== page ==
Yep. I don't know if it were reported outside Scotland but a few years ago a New Age sort of woman from the Findhorn community read a book by some American woman who claimed to eat nothing and live on air and "energy" and explained how she did it. So, New agey woman packs her rucksack and travels to Assynt where she walks into the wilderness between Loch Veyatie and Suilven sans stove or food with the intention of living on nothing but air. Guess what happened?

Yes, a few weeks later folk went out looking for her and found her body near the tent. She'd died of starvation.

Even when confronted with the consequences of her ridiculous utterances the author refused to admit she had been talking shyte.
Tall Clare - on 03 Oct 2012
In reply to Eric9Points:

Putting this stuff out there is one thing, but you've to wonder why people are so determined to see beyond sense and give it a whirl.
Martin W on 04 Oct 2012
In reply to Tall Clare:

> I'm also wary of the cult of Goldacre - his beliefs seem to be followed a little too slavishly for my liking in some quarters.

Ben Goldacre doesn't fall back on lawyers when he thinks he's losing the scientific argument: http://www.guardian.co.uk/science/2012/oct/03/health-magazine-sue-simon-singh-twitter

Read it and weep. Big pharma may not always play nice (and Ben Goldacre doesn't hold back in pointing this out, either: http://www.guardian.co.uk/business/2012/sep/21/drugs-industry-scandal-ben-goldacre ) but the quacks are no better, and hypocritical about it to boot.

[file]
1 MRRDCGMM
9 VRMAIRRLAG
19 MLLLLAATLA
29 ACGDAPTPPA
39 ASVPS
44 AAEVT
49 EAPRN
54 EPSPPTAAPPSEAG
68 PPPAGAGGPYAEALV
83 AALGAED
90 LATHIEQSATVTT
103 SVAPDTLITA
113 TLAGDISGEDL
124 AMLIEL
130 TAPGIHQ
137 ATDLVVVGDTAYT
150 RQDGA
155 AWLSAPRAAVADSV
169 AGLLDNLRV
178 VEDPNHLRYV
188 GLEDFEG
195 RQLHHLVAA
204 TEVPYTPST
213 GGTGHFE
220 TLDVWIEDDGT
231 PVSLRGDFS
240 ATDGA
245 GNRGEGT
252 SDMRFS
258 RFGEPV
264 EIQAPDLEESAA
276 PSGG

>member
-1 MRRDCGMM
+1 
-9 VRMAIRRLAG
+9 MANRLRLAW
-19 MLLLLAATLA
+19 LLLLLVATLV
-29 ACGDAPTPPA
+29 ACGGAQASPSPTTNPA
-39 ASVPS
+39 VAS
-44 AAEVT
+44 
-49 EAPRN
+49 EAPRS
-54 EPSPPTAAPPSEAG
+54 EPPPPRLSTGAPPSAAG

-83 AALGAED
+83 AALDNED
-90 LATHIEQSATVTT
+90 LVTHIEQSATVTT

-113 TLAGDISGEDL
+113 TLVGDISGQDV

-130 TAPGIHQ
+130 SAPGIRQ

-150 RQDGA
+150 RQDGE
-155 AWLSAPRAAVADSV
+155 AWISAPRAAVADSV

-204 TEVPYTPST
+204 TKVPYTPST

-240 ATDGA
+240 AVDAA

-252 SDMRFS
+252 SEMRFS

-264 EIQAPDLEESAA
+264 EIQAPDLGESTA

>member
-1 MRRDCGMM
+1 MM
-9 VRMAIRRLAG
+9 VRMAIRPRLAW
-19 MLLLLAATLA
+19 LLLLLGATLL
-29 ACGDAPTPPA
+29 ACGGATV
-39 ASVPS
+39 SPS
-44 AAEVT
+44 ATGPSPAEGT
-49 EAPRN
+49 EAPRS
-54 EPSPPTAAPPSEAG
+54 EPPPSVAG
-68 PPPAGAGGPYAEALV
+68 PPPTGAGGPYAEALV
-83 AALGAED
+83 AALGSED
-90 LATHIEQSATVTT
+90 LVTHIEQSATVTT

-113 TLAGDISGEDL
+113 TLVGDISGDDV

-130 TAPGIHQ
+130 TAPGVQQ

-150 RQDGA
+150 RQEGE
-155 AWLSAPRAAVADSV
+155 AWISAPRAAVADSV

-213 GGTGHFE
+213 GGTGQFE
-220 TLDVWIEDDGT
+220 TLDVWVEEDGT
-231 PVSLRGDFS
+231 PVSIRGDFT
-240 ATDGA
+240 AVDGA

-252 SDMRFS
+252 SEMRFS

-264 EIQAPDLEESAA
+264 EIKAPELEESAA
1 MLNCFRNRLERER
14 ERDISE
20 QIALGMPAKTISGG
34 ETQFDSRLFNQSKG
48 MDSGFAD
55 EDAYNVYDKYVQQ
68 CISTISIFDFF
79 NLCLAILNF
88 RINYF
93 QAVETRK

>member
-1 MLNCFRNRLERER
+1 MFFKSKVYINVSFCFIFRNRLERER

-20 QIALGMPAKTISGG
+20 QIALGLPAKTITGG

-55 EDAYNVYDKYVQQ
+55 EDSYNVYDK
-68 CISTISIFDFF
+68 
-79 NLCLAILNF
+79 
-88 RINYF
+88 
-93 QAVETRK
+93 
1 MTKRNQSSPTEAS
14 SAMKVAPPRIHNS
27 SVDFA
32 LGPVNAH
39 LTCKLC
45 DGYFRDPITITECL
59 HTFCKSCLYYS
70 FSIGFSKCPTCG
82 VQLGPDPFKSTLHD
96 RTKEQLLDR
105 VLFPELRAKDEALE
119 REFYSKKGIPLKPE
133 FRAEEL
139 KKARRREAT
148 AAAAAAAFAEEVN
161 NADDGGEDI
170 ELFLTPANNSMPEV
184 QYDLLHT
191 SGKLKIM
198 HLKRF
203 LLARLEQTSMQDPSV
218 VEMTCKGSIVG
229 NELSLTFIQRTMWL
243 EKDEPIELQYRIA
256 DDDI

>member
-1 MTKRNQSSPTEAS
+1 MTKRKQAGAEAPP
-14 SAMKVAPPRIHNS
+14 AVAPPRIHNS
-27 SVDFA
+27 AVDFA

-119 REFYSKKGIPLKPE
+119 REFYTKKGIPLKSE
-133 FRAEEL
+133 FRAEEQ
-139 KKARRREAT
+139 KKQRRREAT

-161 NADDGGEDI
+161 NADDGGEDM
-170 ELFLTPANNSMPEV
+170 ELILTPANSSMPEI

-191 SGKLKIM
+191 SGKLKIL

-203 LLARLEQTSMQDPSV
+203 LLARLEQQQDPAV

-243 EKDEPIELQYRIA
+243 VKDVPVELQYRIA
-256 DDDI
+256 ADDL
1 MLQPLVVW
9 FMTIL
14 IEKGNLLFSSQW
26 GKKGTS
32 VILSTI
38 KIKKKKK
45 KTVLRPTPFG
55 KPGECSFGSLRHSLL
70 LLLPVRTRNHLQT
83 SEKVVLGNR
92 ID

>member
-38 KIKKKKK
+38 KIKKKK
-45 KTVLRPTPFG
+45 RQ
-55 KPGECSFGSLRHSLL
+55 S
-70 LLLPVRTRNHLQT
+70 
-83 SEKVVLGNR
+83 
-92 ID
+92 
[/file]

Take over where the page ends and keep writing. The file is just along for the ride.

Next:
What do you think his "beliefs" are, by the way?
Sam Dewhurst - on 04 Oct 2012
In reply to John Rushby: I think the other factor here re: homeopathy is simply patient:practitioner time. a GP has 10 minutes to see a patient. Someone booking in to see a homeopath gets 30 minutes-1 hour. That extra time has a big impact on whether patients feel listened to and whether their concerns have really been looked into and addressed. It takes a very skilful GP to get this done in 10 minutes everytime and unfortunately, even then this is nigh-on impossible given the constraints of the system. For someone who has no background in science or deep understanding of the mechanisms by which therapy works, no wonder homeopathy etc is so appealing.
Paul Atkinson - on 04 Oct 2012
In reply to EeeByGum: > Where as I whole heartedly agree that there isn't much going for Homeopathy, if you are dying and conventional medicine has basically written you off, where else do you turn? Without going through such an experience, I don't think either of us are in a place to judge. One thing that our medical profession isn't very good at is caring for people. Treating yes. Caring - not really.